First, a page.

November 26, 2017 / 6:22 PM / 2 years ago

Rep. Conyers steps down from committee while lawmakers probe harassment allegations

FILE PHOTO: Congressman John Conyers (D-MI) speaks at an event celebrating the 50th anniversary of the Voting Rights Act of 1965 in Washington July 30, 2015. Conyers, the oldest and longest serving member of Congress, voted on the 1965 VRA. REUTERS/Gary Cameron

WASHINGTON (Reuters) - U.S. Representative John Conyers is stepping down as senior Democrat on the House of Representatives Judiciary Committee, while lawmakers investigate allegations of sexual harassment against him, Conyers said in an emailed statement on Sunday.

Conyers said that while he denied the allegations, his presence during a congressional ethics review of the matter was a distraction.

“I cannot in good conscience allow these charges to undermine my colleagues in the Democratic Caucus, and my friends on both sides of the aisle in the Judiciary Committee,” Conyers said.

Conyers, 88, from Michigan, is the longest-serving House lawmaker and a founding member of the Congressional Black Caucus.

The House Ethics Committee said last week it was investigating allegations of sexual harassment against Conyers, who said his office had resolved a harassment case with a payment but no admission of guilt.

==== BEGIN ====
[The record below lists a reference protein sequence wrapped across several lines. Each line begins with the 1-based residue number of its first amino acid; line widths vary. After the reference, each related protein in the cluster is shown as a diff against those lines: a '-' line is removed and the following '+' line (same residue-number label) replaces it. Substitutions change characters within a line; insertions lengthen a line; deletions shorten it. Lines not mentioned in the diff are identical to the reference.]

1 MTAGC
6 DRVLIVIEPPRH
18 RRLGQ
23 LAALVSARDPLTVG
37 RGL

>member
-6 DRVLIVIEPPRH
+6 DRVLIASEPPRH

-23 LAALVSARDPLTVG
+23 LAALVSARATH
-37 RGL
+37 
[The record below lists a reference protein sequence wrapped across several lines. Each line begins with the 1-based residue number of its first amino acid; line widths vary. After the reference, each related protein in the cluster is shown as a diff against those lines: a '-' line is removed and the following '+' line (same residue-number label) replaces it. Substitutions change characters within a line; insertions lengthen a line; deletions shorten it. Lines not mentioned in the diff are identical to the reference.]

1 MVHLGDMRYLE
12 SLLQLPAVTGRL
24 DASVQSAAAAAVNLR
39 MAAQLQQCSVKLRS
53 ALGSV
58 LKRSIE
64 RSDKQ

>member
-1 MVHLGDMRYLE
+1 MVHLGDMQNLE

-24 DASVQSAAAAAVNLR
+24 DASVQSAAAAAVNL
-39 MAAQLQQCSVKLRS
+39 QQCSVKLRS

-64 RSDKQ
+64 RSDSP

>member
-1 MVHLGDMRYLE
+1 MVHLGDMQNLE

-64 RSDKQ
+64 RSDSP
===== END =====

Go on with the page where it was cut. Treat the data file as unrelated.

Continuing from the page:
The allegations against Conyers came to light as Congress reviews policies on how to handle sexual harassment complaints. They followed a string of such complaints against prominent figures in the U.S. media, Hollywood and politics.

“In this case, I expressly and vehemently denied the allegations made against me and continue to do so,” said Conyers.

Twelve women who said they previously worked for Conyers told reporters in a statement on Sunday that he “was a gentleman and never behaved in a sexually inappropriate manner in our presence.” The group said it supported letting the ethics probe run its course.

House Democratic leader Nancy Pelosi called for “zero tolerance” on sexual harassment in a statement released after Conyers’ email. “We are at a watershed moment on this issue, and no matter how great an individual’s legacy, it is not a license for harassment.”

Reporting by Joel Schectman; Additional reporting by Pete Schroeder; Editing by Phil Berlowitz and Peter Cooney

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